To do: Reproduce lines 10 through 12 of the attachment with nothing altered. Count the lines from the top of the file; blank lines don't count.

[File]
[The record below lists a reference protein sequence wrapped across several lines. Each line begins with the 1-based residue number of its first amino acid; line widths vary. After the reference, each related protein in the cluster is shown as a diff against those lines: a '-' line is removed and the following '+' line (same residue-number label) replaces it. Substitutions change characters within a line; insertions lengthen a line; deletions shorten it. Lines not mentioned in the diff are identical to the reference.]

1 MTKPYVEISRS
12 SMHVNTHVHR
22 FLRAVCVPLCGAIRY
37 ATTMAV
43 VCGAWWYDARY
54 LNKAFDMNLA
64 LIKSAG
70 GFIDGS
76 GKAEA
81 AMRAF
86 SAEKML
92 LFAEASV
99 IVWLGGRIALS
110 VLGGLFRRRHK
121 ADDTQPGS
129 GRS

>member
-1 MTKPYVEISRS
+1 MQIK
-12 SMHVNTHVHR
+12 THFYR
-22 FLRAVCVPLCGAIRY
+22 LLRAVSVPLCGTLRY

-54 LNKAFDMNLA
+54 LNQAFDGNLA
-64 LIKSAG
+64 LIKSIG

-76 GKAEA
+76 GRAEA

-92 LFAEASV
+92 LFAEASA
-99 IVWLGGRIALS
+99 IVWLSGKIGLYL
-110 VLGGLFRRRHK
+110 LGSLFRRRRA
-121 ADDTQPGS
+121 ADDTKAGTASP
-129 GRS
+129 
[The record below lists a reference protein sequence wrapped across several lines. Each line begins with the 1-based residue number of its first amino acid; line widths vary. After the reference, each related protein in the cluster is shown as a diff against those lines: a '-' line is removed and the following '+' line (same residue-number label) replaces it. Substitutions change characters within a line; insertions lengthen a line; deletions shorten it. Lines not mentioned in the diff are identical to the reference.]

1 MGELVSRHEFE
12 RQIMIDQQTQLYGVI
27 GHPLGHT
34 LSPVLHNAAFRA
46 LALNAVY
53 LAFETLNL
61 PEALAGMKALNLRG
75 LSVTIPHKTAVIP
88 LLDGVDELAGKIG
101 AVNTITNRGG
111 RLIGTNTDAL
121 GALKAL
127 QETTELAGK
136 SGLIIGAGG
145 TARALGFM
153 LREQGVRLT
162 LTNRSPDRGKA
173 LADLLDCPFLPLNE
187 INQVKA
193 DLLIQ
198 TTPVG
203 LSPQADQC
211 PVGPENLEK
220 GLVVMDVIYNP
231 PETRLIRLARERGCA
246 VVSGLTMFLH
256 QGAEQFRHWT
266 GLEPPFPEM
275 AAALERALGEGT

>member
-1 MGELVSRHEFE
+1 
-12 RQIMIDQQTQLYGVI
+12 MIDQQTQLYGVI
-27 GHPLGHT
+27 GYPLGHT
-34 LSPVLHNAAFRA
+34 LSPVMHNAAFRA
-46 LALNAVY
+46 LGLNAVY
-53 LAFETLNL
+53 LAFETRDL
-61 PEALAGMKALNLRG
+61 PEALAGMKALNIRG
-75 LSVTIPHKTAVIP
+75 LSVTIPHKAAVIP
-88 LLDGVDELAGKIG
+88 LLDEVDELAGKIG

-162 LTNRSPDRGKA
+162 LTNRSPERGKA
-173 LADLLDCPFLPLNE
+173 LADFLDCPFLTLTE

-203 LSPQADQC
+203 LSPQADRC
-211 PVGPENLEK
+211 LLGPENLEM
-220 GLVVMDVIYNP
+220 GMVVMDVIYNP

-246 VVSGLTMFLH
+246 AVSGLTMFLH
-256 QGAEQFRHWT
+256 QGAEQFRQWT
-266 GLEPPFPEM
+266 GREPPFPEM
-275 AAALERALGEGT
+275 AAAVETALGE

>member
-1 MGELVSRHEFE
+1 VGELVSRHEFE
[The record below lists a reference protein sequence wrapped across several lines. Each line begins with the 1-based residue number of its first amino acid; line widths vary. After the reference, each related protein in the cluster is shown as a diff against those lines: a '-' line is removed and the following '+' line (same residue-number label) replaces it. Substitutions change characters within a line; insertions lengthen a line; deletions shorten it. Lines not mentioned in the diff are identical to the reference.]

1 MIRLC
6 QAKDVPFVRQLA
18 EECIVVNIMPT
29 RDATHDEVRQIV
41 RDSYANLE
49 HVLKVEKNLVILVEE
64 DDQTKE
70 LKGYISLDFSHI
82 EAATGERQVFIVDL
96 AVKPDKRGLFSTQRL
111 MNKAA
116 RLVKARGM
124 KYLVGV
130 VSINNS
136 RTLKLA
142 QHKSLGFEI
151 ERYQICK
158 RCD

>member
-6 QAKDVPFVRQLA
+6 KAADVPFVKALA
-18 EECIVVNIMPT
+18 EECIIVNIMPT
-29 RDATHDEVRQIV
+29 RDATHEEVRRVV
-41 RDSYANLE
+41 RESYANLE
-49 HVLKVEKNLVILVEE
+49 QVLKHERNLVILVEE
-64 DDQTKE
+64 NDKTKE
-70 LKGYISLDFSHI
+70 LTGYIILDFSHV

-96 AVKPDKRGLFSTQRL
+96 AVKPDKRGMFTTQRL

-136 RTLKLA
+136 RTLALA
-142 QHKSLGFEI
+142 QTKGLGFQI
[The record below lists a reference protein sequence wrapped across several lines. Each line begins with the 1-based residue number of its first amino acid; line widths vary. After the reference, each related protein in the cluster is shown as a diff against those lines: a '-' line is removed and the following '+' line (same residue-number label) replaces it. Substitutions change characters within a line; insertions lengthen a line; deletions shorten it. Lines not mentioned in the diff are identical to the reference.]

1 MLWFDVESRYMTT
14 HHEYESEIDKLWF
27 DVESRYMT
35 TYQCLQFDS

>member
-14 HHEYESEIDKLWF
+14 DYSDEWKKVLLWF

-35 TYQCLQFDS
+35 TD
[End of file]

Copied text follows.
76 GKAEA
81 AMRAF
86 SAEKML